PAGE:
Lightning Creek Landing

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Review

Lightning Creek Landing is a popular center of activity on the eastern shore of Ross Lake. Its location about midway north to south makes it both a land and a water crossroads. Boaters, hikers and backcountry horsemen all pass through this area and many of them stay for one or more days. Addressing its popularity, the Park Service requires all campers to pre-register. This insures that all users have access to camping and the number of campers does not exceed the capacity of the facilities.

Visitors to the Landing with larger boats can take advantage of the shore-side dock making drop-offs and pick-ups much easier. However, due to the managed low lake levels in the spring, early season visitors may find a wide mud and sand shore stretching between the current lake level and the dock which may literally be high and dry. Paddlers and those with small craft may have more landing options but they too will have to consider a long carry, at least of their camping gear, across this seasonal beach. By mid-summer the lake is usually at or near "full-pool" and the dock should be floating with a good depth of water beneath it.

Hikers coming up the East Bank Trail will find that Lightning Creek Landing marks a milestone in their trek. If continuing north toward Hozomeen they will find that the next trail, Lightning Creek Trail, provides them with a different wilderness experience. Instead of lake side camps and views they’ll find more mountains and deep stream valleys. For hikers arriving by boat this is the beginning of their adventure. In addition to the two through-trails, and probably most famous of all, is the Desolation Peak Trail. This steep one-way trail switch-backs up the west face of Desolation Peak to reach the mountain’s summit and the historic Desolation Peak Fire Lookout. The view is spectacular but adding to the building’s interest is its association with one of the young lookouts who once spent a summer up here, Jack Kerouac of literary fame.

Despite the number of people that call the Landing their temporary home, the wildlife in the area has adapted, almost too well. While typically not considered very ferocious, deer have occasionally become pests here seeking out trash and food items to satisfy their almost desperate desire for salt. Make sure that you use available food caches properly including food vaults and hanging wires. Bears are only rarely seen and as long as campers keep their sites and particularly their food items secure they shouldn’t become a problem. Mornings are a special time; early risers have the best chance for wildlife sightings just before dawn. The lake shore gives the best views and the soft damp shoreline can often reveal something about the previous night’s wild visitors. The activity of some of the bird species peaks in the morning so you may have to get that early start if you’re going to have the best bird watching. The sun rises behind you so morning warmth can be slow in coming to the camp but the views to the west across the lake are illuminated beautifully. Watch for the sunrise shadows of the mountains behind you projected against the slopes of the opposite lake shore. Can you identify any of them?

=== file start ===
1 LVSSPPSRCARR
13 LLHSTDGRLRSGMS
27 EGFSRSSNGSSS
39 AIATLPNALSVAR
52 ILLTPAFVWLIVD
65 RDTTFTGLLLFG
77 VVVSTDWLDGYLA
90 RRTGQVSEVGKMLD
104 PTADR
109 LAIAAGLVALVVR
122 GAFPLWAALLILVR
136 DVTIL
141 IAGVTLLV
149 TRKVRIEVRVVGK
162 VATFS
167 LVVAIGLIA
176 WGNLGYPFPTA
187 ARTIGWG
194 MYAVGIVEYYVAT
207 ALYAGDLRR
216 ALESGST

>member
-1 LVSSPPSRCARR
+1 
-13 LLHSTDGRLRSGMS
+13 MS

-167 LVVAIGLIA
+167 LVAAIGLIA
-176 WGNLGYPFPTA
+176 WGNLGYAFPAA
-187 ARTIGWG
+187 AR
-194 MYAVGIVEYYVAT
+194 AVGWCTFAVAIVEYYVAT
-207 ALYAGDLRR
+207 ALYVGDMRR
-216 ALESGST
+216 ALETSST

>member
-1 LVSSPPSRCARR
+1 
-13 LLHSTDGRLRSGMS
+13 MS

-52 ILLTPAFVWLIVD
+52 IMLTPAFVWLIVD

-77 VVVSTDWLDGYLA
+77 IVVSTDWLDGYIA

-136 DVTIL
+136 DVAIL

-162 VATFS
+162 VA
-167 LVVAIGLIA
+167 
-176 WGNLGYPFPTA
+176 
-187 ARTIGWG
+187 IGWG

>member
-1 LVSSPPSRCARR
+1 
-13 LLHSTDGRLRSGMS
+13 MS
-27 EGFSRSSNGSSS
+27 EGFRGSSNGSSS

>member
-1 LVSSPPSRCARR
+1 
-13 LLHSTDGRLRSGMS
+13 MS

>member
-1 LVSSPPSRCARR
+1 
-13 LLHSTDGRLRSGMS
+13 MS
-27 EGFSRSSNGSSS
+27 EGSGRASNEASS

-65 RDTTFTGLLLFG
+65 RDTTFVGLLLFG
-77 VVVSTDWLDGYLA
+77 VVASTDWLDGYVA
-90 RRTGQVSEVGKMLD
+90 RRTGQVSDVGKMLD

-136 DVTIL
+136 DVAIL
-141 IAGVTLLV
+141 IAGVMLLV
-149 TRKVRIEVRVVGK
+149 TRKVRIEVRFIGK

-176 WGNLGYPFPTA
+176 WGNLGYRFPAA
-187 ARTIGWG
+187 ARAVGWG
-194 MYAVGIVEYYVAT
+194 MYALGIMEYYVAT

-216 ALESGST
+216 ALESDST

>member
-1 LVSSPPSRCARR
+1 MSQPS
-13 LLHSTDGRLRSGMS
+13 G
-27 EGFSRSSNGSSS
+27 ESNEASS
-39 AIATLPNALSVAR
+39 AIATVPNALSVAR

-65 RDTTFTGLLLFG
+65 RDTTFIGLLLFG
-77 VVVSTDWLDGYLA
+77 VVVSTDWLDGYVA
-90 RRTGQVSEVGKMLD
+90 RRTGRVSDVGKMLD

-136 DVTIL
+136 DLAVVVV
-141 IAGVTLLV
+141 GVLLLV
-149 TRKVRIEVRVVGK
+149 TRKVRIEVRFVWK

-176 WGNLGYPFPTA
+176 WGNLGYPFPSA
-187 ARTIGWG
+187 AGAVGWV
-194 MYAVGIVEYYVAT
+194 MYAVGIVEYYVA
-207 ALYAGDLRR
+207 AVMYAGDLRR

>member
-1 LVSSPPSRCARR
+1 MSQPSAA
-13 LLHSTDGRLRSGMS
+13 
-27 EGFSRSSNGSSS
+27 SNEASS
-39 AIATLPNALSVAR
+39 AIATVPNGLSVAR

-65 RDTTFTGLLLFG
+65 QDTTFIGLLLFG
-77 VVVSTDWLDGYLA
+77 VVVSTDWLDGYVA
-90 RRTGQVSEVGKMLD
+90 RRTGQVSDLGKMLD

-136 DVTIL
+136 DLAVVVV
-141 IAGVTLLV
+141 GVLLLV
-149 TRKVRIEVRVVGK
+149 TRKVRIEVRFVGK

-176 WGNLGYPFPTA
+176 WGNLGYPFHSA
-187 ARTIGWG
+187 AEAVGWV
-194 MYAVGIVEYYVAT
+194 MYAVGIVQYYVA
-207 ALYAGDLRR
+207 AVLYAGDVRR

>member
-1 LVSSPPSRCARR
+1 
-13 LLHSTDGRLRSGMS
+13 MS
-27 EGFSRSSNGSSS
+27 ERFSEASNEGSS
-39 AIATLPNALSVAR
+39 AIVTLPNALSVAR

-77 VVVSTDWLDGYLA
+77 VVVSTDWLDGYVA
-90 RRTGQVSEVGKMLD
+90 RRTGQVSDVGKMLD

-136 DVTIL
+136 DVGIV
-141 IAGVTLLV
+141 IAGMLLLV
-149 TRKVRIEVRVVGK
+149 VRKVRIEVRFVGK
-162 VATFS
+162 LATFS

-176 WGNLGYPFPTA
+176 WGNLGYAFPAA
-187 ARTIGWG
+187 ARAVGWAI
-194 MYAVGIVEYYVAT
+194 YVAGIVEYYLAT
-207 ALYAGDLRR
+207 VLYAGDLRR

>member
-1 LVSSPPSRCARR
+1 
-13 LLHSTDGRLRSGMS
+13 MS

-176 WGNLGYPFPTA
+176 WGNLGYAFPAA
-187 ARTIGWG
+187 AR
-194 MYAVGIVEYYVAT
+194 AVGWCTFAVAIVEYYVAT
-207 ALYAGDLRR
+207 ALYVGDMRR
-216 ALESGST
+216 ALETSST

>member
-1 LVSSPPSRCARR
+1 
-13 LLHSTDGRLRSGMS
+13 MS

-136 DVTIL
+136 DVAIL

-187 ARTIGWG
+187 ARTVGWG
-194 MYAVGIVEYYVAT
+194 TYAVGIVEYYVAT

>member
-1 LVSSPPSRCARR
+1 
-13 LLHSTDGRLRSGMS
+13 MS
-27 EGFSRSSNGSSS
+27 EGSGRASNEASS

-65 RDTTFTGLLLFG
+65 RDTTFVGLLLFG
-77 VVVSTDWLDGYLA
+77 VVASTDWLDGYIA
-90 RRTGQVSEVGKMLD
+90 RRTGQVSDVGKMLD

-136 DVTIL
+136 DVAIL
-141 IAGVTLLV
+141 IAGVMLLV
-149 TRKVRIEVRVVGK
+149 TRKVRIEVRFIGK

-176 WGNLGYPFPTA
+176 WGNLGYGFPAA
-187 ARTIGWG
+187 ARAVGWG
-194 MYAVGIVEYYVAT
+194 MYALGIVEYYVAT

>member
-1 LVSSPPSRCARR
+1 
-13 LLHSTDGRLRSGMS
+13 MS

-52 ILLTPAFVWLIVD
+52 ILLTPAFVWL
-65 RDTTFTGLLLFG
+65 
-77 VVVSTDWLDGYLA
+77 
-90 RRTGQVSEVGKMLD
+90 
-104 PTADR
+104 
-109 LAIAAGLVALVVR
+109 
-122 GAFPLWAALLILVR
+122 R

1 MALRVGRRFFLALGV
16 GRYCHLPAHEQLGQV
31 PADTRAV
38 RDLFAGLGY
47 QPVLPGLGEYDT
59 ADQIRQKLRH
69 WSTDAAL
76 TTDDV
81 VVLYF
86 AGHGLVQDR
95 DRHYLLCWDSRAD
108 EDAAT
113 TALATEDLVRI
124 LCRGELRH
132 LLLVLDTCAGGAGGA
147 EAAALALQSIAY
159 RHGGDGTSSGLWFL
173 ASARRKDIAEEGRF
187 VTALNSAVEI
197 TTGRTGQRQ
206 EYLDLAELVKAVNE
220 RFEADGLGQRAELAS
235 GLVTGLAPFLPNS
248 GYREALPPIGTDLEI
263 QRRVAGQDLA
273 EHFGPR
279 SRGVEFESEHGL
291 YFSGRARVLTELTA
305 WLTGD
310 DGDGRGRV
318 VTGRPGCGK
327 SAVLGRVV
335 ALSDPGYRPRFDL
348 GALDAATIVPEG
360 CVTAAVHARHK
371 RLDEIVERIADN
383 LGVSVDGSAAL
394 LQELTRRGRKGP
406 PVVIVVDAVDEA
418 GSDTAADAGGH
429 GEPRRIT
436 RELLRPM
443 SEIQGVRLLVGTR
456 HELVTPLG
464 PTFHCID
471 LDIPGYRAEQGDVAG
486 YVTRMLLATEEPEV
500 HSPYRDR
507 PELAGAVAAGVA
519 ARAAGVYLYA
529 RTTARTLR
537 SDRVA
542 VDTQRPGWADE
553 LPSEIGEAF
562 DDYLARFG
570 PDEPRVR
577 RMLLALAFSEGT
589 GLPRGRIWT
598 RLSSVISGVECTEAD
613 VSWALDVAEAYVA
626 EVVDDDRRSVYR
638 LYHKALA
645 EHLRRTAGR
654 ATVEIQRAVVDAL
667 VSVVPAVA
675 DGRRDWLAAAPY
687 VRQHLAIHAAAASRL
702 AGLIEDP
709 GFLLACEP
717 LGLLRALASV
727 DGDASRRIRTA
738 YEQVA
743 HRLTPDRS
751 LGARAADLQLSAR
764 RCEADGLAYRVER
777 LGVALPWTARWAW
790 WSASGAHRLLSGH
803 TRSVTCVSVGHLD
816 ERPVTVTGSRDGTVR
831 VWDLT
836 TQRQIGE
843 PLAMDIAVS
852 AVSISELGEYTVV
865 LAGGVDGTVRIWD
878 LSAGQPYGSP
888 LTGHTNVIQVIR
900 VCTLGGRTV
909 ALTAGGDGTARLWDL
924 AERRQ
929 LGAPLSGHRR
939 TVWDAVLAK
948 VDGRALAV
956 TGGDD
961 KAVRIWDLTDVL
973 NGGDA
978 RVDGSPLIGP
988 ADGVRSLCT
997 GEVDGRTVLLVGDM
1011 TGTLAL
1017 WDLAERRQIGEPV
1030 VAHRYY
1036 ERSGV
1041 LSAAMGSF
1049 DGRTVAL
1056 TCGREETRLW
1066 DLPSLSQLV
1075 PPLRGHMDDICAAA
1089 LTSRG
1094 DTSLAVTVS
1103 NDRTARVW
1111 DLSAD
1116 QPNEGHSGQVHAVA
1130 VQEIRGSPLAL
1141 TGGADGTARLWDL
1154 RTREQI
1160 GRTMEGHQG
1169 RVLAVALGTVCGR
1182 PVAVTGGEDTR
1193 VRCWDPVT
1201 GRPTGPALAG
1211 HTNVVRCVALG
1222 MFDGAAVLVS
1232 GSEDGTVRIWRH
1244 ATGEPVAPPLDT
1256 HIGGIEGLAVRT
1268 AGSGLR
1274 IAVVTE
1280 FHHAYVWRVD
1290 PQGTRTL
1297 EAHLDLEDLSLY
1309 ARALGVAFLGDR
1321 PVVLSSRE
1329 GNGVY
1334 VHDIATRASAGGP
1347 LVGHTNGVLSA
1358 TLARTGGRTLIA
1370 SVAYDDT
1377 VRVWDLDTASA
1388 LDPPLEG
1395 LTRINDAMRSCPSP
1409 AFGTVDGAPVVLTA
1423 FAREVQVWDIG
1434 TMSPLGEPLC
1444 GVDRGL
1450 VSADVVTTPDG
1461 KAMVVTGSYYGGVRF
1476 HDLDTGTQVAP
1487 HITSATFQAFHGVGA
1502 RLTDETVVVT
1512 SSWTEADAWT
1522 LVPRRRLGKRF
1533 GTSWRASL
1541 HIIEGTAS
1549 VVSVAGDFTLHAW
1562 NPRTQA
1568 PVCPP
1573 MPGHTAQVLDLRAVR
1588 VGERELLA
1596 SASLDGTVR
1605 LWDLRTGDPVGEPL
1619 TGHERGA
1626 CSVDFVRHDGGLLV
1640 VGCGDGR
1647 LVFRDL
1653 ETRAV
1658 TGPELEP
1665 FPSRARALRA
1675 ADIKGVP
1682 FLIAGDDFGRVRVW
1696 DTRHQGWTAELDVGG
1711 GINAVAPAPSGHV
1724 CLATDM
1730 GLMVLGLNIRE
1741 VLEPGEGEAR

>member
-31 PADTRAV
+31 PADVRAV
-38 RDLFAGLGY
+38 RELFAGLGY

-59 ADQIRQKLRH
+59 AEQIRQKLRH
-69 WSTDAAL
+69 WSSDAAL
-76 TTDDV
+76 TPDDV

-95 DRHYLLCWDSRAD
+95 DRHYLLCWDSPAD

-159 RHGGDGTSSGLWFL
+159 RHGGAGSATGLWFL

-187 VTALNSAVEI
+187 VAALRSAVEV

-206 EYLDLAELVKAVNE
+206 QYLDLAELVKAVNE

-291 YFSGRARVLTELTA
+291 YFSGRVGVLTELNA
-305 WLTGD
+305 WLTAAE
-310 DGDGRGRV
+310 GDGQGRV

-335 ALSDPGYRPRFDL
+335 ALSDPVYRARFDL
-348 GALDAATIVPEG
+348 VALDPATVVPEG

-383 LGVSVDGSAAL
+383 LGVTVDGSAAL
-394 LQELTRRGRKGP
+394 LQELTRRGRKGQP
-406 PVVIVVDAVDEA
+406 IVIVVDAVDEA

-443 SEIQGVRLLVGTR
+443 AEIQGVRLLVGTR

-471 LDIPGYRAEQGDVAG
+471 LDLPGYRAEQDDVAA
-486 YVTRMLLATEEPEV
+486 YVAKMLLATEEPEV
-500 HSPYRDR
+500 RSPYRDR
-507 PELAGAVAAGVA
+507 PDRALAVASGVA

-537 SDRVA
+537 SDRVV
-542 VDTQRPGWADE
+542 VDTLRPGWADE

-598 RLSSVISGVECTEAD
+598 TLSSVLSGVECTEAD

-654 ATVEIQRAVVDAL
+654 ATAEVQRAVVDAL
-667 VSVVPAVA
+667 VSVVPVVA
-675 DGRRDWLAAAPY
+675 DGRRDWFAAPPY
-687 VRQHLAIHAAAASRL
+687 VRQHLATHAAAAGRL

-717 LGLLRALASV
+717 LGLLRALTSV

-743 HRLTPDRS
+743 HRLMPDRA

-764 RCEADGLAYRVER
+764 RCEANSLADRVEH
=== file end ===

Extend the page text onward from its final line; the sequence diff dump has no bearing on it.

With so many activities to do, places to visit, things to see and so many potential loops to connect; Lighting Creek Landing offers a lot of options. Through trekkers find an enjoyable and beautiful location for one of their camps. Boaters can actually make Desolation Peak a strenuous day trip. Others may enjoy arranging for drop-offs and pick-ups with the Ross Lake Resort water taxi. History, nature, and recreation all combine to make this one of the exceptional locations in the scenic Ross Lake watershed.
Written By: Bud Hardwick
On: 6/21/2010

Directions

The Lightning Creek Landing is on the east shore of Ross Lake just north of Lightning Creek. This is about midway between the north and south ends of Ross Lake. A dock allows larger boats shore access but only later in the summer when the lake levels have risen high enough to float the dock. Land connections with the landing are limited to the trail from Hozomeen Camp to the north and the East Bank Trail from the south.

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